New study reports low COVID-19 infection rates among Canadian Dentists

Faculty of Dentistry Researcher, Dr. Sreenath Madathil, recently published a new prospective cohort study investigating the incidence of COVID-19 cases among Canadian dentists. The study followed a cohort of 644 dentists from across Canada for a six-month period and found that the infection rate was lower among Canadian dentists than it was in the general Canadian population during the same period.

To assess the risk of Canadian dentists, participants were asked to complete an online questionnaire, adopted from the WHO Unity Study protocol for assessment of COVID-19 risk among healthcare workers, ever four weeks. Saliva samples were also taken from 224 participants to test for SARS-CoV-2 specific RNA.

During the study period six participants reported COVID-19 infections, giving an incident rate of 5.10 per 100,000 person-days. It was therefore estimated that the incidence proportion was 1084 per 100,000 dentists, while it was 1864 per 100,000 persons in the Canadian population.

The researchers suggest lower rate of infection among Canadian dentists compared to the general population may be a reflection of an array of interacting factors such as:

  • Pre-procedure screening of patients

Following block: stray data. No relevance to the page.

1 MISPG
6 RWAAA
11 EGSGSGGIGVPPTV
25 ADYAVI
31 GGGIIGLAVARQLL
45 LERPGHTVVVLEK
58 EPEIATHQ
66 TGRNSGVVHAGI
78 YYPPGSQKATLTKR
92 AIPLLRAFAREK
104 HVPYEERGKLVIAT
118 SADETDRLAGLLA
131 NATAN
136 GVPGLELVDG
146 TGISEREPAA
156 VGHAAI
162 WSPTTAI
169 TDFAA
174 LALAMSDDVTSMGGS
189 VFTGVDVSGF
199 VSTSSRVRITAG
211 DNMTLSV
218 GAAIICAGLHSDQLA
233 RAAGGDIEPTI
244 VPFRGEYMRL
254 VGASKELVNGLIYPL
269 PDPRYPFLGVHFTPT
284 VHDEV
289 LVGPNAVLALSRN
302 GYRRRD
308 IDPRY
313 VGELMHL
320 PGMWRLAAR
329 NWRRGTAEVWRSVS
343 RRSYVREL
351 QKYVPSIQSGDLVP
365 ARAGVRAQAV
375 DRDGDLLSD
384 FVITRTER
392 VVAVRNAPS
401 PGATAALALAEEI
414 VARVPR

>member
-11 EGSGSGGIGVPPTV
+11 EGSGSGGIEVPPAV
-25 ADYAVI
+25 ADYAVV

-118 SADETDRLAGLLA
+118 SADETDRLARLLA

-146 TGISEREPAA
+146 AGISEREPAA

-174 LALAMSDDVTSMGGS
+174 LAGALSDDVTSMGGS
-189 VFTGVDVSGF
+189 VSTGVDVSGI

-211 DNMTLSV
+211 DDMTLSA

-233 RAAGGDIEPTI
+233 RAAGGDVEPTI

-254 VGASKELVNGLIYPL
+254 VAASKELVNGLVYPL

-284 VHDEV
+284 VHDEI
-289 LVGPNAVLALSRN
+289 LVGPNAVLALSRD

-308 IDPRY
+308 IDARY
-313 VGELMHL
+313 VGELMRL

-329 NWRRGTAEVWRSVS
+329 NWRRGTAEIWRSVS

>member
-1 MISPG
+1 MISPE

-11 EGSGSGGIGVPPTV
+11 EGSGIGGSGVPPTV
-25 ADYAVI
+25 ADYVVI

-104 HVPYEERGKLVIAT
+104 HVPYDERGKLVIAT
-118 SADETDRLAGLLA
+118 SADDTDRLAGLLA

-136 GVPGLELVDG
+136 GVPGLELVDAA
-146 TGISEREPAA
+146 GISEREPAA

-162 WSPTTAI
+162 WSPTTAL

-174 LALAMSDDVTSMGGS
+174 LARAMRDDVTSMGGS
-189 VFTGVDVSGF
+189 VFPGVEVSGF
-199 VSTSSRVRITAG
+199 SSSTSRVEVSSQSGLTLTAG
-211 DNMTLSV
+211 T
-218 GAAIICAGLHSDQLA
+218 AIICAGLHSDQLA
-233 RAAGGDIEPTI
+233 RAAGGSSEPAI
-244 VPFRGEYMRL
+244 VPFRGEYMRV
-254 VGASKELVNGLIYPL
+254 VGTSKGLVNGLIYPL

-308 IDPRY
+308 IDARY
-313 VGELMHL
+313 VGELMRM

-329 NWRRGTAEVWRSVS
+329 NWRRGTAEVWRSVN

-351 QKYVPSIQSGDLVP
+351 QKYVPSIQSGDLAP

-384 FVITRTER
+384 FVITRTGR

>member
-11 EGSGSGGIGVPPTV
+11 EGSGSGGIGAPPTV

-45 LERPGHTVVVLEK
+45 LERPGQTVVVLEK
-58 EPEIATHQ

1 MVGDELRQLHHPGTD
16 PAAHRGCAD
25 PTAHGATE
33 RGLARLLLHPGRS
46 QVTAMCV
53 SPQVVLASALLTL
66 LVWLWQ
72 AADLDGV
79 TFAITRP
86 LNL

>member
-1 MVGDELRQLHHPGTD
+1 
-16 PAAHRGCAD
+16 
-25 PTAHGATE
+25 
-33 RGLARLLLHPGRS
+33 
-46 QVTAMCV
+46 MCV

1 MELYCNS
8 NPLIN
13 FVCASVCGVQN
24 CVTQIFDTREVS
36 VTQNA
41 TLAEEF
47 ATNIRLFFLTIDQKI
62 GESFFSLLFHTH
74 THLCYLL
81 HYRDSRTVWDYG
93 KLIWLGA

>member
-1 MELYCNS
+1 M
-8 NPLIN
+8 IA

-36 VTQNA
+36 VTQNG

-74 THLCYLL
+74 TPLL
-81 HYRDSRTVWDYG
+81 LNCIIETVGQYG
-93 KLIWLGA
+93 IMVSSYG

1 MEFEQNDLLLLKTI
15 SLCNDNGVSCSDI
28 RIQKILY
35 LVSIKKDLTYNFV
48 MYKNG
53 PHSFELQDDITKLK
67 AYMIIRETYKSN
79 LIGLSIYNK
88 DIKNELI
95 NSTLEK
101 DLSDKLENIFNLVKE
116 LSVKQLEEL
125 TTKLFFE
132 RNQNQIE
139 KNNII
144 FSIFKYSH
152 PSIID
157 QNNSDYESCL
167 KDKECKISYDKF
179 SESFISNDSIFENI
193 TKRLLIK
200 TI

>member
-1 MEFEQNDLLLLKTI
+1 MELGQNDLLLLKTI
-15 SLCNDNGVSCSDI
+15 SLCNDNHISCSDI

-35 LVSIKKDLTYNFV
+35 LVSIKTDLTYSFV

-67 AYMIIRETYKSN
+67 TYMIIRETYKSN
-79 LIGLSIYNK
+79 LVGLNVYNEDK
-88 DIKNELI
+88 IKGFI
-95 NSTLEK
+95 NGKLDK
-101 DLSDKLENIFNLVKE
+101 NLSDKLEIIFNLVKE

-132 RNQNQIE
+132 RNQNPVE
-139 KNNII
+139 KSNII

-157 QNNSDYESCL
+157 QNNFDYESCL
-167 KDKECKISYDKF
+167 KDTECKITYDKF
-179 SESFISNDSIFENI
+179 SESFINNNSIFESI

• Adherence to rigorous infection prevention and control protocols
  • Public health measures
  • Increased awareness and precautionary behaviour of dentists in general, outside their work-place

Of the 644 participating dentists the average age was 47 years old (age ranges from 24 to 79 years old), 56.4% of those surveyed were female and 90.8% were general practitioners. 57% served a metropolitan or urban community and only a minority of participants provided dental care for patients who were confirmed cases or suspicious of having COVID-19.

Funded by the Canadian Institutes of Health Research and the COVID-19 Immunity Task Force, the study is an important tool is assessing the risks associated with giving and receiving dental care for the Canadian population. Although the infections rates were low, it is important to continue to collect disease surveillance data.

Madathil S, Siqueira WL, Marin LM, Sanaulla FB, Faraj N, Quiñonez CR, et al. The incidence of COVID-19 among dentists practicing in the community in Canada: A prospective cohort study over a six-month period. The Journal of the American Dental Association. J Am Dent Assoc; 2021; DOI:


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